Through humility, I was able to walk from awareness that my child might be “more,” towards acceptance and now into advocacy.
Our journey navigating have a child (2 in fact) with special needs started about 5-6 years ago. For those curious what it looked like practically, when he was 4 we reached out to Early Steps and found an OT that specialized in sensory integration therapy. We learned all about sensory processing disorder and we were encouraged to have a continued level of awareness if his needs were to shift or change for the better or worse. And they did.
Around age 6 he was diagnosed with ADHD and we found that it was time to navigate the use of medication to support his struggles and needs. A couple years later, after prayer and discernment, we felt it best to seek out a Neuropsychologist so that we could receive a more thorough evaluation in hopes of truly identifying what might be “driving his ship.” It was then that he was diagnosed with High functioning Autism.
Each year we have experienced intense heartache as well as intense celebration as we have watched him grow and learn, and make mistakes and make progress.
Just like him, we as parents are growing and learning and making mistakes and making progress.
We may have entered into the world of “labels” that so many fear. And I understand that.
But the only real label that we have in our house, is being “A child of God.”
That is the true identity that each of us holds and clings to.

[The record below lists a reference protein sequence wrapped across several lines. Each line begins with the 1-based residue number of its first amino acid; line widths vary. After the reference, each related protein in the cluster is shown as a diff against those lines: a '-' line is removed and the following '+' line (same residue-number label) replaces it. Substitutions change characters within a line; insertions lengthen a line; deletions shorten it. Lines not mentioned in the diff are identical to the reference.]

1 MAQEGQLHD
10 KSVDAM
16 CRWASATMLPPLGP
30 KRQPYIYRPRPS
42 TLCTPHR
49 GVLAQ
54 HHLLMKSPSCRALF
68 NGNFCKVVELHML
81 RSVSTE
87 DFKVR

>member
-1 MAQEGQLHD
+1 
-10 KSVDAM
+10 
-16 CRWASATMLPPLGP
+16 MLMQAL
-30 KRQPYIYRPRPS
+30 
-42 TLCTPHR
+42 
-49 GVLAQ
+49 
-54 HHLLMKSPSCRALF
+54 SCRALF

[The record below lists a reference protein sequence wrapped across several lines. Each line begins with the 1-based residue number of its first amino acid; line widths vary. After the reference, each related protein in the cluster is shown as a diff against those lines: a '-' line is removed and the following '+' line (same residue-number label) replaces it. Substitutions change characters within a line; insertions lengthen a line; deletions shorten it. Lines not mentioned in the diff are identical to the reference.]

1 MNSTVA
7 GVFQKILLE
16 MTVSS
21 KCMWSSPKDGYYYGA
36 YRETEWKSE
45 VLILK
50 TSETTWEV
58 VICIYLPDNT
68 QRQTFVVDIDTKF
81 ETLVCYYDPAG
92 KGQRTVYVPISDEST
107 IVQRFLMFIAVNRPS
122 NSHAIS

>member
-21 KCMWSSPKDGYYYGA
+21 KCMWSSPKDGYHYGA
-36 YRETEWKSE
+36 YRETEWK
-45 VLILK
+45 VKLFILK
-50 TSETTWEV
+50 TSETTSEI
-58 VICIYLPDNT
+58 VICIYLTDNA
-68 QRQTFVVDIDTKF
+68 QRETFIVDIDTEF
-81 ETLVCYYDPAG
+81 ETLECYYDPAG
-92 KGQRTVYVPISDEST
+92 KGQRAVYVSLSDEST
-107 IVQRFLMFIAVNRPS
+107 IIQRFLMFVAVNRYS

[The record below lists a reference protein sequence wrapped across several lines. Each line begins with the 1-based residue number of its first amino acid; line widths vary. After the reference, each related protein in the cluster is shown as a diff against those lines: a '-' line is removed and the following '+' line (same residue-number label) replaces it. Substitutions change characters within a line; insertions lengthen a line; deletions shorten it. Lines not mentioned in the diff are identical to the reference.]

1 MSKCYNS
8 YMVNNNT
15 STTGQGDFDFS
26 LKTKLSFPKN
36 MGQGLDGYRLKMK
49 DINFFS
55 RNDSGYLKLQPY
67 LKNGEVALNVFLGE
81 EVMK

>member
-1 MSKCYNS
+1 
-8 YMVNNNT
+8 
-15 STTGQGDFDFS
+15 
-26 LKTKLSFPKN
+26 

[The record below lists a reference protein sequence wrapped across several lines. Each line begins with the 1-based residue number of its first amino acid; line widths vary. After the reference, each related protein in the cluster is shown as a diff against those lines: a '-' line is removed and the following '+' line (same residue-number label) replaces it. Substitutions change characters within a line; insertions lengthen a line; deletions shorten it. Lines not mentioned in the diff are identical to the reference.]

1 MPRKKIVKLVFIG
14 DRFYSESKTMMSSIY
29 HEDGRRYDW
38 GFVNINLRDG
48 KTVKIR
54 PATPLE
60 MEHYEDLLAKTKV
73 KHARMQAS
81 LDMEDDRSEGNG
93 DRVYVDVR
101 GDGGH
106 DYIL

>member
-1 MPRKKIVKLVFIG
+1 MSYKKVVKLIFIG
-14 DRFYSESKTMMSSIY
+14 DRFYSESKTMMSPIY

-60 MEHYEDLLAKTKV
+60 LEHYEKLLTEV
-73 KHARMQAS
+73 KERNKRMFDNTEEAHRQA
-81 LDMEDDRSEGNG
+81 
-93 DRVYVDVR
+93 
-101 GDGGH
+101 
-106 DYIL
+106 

The other labels have provided me with clarity and direction. They have blessed us by connecting us with the most amazing therapists and other parents walking similar journeys. All because of being aware of a great need that I could not fill on my own, accepting and embracing that reality and now being so much stronger for it that I can advocate well for my child.
So if you happen to feel like you need to keep your struggles to yourself, like you need to stuff them down or remember that others have it worse…. Don’t.
Remember, it IS possible to be grateful and grieve. I do it every day.
I grieve that I am a sinner. And that no matter how hard I try, I probably will continue to sin on this side of heaven. It’s not an excuse to sin, but it is a reality that without the help of the Holy Spirit, my flesh WILL fail. Yet at the same time I am SO grateful that because of what Jesus did on the cross, I am forgiven and made new and will get to experience an eternity in Heaven one day!
It is the awareness of my sin, and acceptance that lead me to MY ultimate advocate.
HE who-by the way, will NEVER judge you when you share your struggles with HIM. He will NEVER tell you try harder or to remember how good you have it. But HIS love will wash over you in such a way that you can’t help but be grateful, even in heartache.
Stay tuned for my next blog, I can’t wait to share about how every Mama needs someone who gets “it” and someone who “wants to.” Because every mama, regardless of if they have a child with special needs, is STILL A MAMA. Our struggles do not separate us. They draw us near to one another. And we all have a story to tell and hope to give.